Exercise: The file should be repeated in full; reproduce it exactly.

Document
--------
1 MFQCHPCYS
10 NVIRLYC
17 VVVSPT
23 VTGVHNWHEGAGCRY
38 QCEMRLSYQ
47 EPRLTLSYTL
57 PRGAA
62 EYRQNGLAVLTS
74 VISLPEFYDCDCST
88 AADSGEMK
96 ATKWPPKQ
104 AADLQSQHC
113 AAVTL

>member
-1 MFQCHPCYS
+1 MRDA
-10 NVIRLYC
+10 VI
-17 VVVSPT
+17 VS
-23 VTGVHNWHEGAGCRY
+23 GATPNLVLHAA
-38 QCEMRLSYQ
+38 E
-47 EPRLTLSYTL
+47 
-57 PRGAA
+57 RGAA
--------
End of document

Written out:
1 MFQCHPCYS
10 NVIRLYC
17 VVVSPT
23 VTGVHNWHEGAGCRY
38 QCEMRLSYQ
47 EPRLTLSYTL
57 PRGAA
62 EYRQNGLAVLTS
74 VISLPEFYDCDCST
88 AADSGEMK
96 ATKWPPKQ
104 AADLQSQHC
113 AAVTL

>member
-1 MFQCHPCYS
+1 MRDA
-10 NVIRLYC
+10 VI
-17 VVVSPT
+17 VS
-23 VTGVHNWHEGAGCRY
+23 GATPNLVLHAA
-38 QCEMRLSYQ
+38 E
-47 EPRLTLSYTL
+47 
-57 PRGAA
+57 RGAA